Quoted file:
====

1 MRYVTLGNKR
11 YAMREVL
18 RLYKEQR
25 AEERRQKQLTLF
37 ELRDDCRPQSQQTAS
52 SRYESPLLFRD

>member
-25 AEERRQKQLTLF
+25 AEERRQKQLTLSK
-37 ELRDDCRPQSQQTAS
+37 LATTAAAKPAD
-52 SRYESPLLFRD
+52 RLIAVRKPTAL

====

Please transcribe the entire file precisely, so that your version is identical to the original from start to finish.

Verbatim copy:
1 MRYVTLGNKR
11 YAMREVL
18 RLYKEQR
25 AEERRQKQLTLF
37 ELRDDCRPQSQQTAS
52 SRYESPLLFRD

>member
-25 AEERRQKQLTLF
+25 AEERRQKQLTLSK
-37 ELRDDCRPQSQQTAS
+37 LATTAAAKPAD
-52 SRYESPLLFRD
+52 RLIAVRKPTAL